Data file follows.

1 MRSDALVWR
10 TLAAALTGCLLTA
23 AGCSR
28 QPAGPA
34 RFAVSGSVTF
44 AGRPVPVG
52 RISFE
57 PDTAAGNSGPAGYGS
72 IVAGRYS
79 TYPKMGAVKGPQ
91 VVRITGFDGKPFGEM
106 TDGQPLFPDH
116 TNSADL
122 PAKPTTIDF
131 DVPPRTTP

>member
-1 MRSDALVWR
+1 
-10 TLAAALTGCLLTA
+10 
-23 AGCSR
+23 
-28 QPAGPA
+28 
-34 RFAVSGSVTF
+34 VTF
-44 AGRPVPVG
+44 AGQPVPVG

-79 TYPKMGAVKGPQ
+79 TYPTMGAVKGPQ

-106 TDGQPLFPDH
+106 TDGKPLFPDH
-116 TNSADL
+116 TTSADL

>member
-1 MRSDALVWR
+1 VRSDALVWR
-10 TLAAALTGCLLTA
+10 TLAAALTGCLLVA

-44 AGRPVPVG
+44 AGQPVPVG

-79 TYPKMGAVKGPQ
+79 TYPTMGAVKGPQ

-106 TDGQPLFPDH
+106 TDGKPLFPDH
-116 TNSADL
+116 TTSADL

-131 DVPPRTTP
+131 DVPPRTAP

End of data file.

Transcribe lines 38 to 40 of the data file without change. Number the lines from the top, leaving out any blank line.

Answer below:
-10 TLAAALTGCLLTA
+10 TLAAALTGCLLVA

-44 AGRPVPVG